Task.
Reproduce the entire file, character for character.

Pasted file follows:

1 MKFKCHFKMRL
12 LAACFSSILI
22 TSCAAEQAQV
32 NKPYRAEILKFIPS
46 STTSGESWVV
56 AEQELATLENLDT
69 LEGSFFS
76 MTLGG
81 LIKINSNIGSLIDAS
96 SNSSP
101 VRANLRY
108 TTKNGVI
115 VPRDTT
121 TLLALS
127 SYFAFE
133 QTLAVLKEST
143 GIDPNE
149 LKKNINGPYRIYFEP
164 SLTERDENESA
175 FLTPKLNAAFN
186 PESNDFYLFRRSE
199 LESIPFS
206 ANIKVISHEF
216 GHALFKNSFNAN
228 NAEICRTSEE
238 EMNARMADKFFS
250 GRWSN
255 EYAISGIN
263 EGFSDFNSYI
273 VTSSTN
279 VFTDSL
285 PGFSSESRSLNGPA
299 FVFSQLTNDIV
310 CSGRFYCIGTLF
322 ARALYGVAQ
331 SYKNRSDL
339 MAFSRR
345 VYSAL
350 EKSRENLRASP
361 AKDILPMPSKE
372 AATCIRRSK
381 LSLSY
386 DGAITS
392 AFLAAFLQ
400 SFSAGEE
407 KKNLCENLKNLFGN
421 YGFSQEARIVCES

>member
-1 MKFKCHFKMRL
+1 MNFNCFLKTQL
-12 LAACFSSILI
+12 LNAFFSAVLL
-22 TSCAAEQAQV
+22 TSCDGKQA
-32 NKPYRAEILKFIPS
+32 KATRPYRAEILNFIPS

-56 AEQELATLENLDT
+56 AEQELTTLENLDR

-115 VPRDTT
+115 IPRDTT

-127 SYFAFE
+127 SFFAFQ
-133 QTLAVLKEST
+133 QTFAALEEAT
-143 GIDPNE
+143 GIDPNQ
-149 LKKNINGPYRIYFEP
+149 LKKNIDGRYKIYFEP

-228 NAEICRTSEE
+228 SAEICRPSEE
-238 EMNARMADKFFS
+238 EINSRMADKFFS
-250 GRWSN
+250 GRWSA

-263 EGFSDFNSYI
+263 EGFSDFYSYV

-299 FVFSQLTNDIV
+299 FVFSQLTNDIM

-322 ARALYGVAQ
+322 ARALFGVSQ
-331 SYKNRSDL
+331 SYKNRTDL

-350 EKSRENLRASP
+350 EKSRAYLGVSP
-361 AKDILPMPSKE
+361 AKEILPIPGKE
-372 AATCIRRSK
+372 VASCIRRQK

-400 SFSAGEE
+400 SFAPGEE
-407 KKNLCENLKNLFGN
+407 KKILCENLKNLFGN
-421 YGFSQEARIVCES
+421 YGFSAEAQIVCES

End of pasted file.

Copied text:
1 MKFKCHFKMRL
12 LAACFSSILI
22 TSCAAEQAQV
32 NKPYRAEILKFIPS
46 STTSGESWVV
56 AEQELATLENLDT
69 LEGSFFS
76 MTLGG
81 LIKINSNIGSLIDAS
96 SNSSP
101 VRANLRY
108 TTKNGVI
115 VPRDTT
121 TLLALS
127 SYFAFE
133 QTLAVLKEST
143 GIDPNE
149 LKKNINGPYRIYFEP
164 SLTERDENESA
175 FLTPKLNAAFN
186 PESNDFYLFRRSE
199 LESIPFS
206 ANIKVISHEF
216 GHALFKNSFNAN
228 NAEICRTSEE
238 EMNARMADKFFS
250 GRWSN
255 EYAISGIN
263 EGFSDFNSYI
273 VTSSTN
279 VFTDSL
285 PGFSSESRSLNGPA
299 FVFSQLTNDIV
310 CSGRFYCIGTLF
322 ARALYGVAQ
331 SYKNRSDL
339 MAFSRR
345 VYSAL
350 EKSRENLRASP
361 AKDILPMPSKE
372 AATCIRRSK
381 LSLSY
386 DGAITS
392 AFLAAFLQ
400 SFSAGEE
407 KKNLCENLKNLFGN
421 YGFSQEARIVCES

>member
-1 MKFKCHFKMRL
+1 MNFNCFLKTQL
-12 LAACFSSILI
+12 LNAFFSAVLL
-22 TSCAAEQAQV
+22 TSCDGKQA
-32 NKPYRAEILKFIPS
+32 KATRPYRAEILNFIPS

-56 AEQELATLENLDT
+56 AEQELTTLENLDR

-115 VPRDTT
+115 IPRDTT

-127 SYFAFE
+127 SFFAFQ
-133 QTLAVLKEST
+133 QTFAALEEAT
-143 GIDPNE
+143 GIDPNQ
-149 LKKNINGPYRIYFEP
+149 LKKNIDGRYKIYFEP

-228 NAEICRTSEE
+228 SAEICRPSEE
-238 EMNARMADKFFS
+238 EINSRMADKFFS
-250 GRWSN
+250 GRWSA

-263 EGFSDFNSYI
+263 EGFSDFYSYV

-299 FVFSQLTNDIV
+299 FVFSQLTNDIM

-322 ARALYGVAQ
+322 ARALFGVSQ
-331 SYKNRSDL
+331 SYKNRTDL

-350 EKSRENLRASP
+350 EKSRAYLGVSP
-361 AKDILPMPSKE
+361 AKEILPIPGKE
-372 AATCIRRSK
+372 VASCIRRQK

-400 SFSAGEE
+400 SFAPGEE
-407 KKNLCENLKNLFGN
+407 KKILCENLKNLFGN
-421 YGFSQEARIVCES
+421 YGFSAEAQIVCES